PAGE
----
Still other useful non-surfactant materials are derived from polysaccharides especially starch. These include unmodified starch; starch modified to alter its water solubility, dispersability, and swelling, and hydrolyzed starch such as maltodextran.
A useful component especially for the mass comprising the inner vein is a plasticizing agent. Here we define plasticizing agent as a material that may alter both the hardness and the consistency of the continuous phase, especially at temperatures at which the multiphase bar is stamped. Without being bound by theory, these materials are thought to facilitate both the outward flow of the inner vein mass during stamping and to facilitate a stronger bond between vein and the outer phase that resists cracking or fracture during use.
A variety of materials can be used as a plasticizer: the key property is that they alter the hardness of the mass or masses at the required temperature.
Oils are particularly useful plasticizers. One useful class of oils is ester oils: oils having at least one ester group in the molecule, especially fatty acid mono and polyesters such as cetyl octanoate, octyl isonanoanate, myristyl lactate, cetyl lactate, isopropyl myristate, myristyl myristate, isopropyl palmitate, isopropyl adipate, butyl stearate, decyl oleate, cholesterol isostearate, glycerol monostearate, glycerol distearate, glycerol tristearate, alkyl lactate, alkyl citrate and alkyl tartrate; sucrose ester, sorbitol ester, and mixtures thereof.
Triglycerides and modified triglycerides (e.g., ethoxylated triglycerides) are particularly useful ester oils. These include vegetable oils such as jojoba, soybean, canola, sunflower, palm, safflower, rice bran, avocado, almond, olive, sesame, persic, castor, coconut, and mink oils. These oils can also be hardened to remove unsaturation and alter their melting points. Synthetic triglycerides can also be. Some modified triglycerides include materials such as ethoxylated and maleated triglyceride derivatives. Proprietary ester blends such as those sold by Finetex as Finsolv® are also suitable, as is ethylhexanoic acid glycerides.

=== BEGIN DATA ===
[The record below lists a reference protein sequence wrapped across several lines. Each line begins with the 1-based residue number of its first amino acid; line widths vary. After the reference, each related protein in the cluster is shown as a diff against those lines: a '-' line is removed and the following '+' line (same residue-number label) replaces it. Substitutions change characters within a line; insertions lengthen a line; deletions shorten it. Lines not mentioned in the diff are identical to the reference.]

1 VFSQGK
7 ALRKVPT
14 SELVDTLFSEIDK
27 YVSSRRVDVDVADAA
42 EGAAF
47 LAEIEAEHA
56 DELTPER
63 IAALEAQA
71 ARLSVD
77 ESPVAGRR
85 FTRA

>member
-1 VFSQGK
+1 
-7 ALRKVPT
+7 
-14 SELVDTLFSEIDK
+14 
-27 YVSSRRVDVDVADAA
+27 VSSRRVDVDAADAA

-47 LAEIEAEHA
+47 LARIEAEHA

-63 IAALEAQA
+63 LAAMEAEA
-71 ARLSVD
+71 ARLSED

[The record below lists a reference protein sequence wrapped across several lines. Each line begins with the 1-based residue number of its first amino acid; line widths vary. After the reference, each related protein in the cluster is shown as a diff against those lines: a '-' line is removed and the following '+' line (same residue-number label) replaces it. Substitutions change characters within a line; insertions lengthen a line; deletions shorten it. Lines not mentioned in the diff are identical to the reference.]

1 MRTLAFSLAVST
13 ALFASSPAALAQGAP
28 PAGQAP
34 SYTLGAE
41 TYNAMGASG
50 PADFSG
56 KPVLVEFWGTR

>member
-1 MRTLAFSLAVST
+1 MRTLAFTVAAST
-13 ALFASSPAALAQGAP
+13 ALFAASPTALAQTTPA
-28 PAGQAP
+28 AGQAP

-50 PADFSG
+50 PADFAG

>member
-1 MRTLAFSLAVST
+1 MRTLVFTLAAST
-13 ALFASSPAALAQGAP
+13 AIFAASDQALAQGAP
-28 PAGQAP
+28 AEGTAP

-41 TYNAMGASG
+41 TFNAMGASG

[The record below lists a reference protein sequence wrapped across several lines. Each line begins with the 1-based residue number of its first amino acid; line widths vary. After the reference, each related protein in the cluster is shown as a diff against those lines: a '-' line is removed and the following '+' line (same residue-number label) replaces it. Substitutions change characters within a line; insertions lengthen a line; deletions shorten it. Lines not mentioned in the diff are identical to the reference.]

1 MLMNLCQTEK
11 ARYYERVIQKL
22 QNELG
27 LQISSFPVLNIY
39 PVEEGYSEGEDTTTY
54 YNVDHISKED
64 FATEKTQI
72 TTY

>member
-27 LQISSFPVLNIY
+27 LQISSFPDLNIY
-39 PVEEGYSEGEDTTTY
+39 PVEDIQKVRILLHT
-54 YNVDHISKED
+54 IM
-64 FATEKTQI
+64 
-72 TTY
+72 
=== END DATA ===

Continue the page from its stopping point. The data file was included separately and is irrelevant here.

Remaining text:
Another type of useful ester oil is liquid polyester formed from the reaction of a dicarboxylic acid and a diol. An example of polyesters suitable for the present invention is the polyesters marketed by ExxonMobil under the trade name PURESYN ESTER®.
A second class of oils suitable plasticizing agent for the present invention is hydrocarbon oil. This includes linear and branched oils such as liquid paraffin, squalene, squalane, mineral oil, low viscosity synthetic hydrocarbons such as polyalphaolefin sold by ExxonMobil under the trade name of PureSyn PAO® and polybutene sold under the trade name PANALANE® or INDOPOL®. Highly branched hydrocarbon oils may also be suitable. Although more properly classified as a grease, petrolatum can also serve as a useful plasticizer.
Some natural and synthetic waxes can also be used as plasticers providing they have the correct melting point and solubility properties.
A third type of material that can function as a plasticizer are C8-C22 fatty acids, preferably C12-C18, preferably saturated, straight-chain fatty acids. However, some unsaturated fatty acids can also be employed. Of course the free fatty acids can be mixtures of shorter (e.g., C10-C14) and longer (e.g., C16-C18) chain fatty acids although it is preferred that longer chain fatty acids predominate over the shorter chain fatty acids.
The fatty acid can be incorporated directly or be generated in-situ by the addition of protic acid. Examples of suitable protic acids include: HCL, adipic acid, citric acid, glycolic acid, acetic acid, formic acid, fumaric acid, lactic acid, malic acid, maleic acid, succinic acid, tartaric acid and polyacrylic acid. Other protic acids are mineral acids such as hydrochloric acids, phosphoric acid, sulfuric acid and the like.
Nonionic surfactants can also serve as plasticizers for the continuous phase. Nonionic surfactant in the context of instant invention are amphiphilic materials in which the polar groups are uncharged. Examples of suitable nonionic surfactants include: ethoxylates (6-25 moles ethylene oxide) of long chain (12-22 carbon atoms) fatty alcohol (ether ethoxylates) and fatty acids; alkyl polyhydroxy amides such as alkyl glucamides; alkyl polyglycosides; esters of fatty acids with polyhydroxy compounds such as glycerol and sorbitol; ethoxylated mon-, di- and triglycerides, especially those that have lower melting points; and fatty amides.